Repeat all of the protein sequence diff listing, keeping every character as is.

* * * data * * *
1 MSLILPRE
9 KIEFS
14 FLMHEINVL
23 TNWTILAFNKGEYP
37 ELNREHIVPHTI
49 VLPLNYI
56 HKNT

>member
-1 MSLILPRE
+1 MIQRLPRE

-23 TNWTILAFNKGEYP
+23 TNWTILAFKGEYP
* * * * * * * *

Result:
1 MSLILPRE
9 KIEFS
14 FLMHEINVL
23 TNWTILAFNKGEYP
37 ELNREHIVPHTI
49 VLPLNYI
56 HKNT

>member
-1 MSLILPRE
+1 MIQRLPRE

-23 TNWTILAFNKGEYP
+23 TNWTILAFKGEYP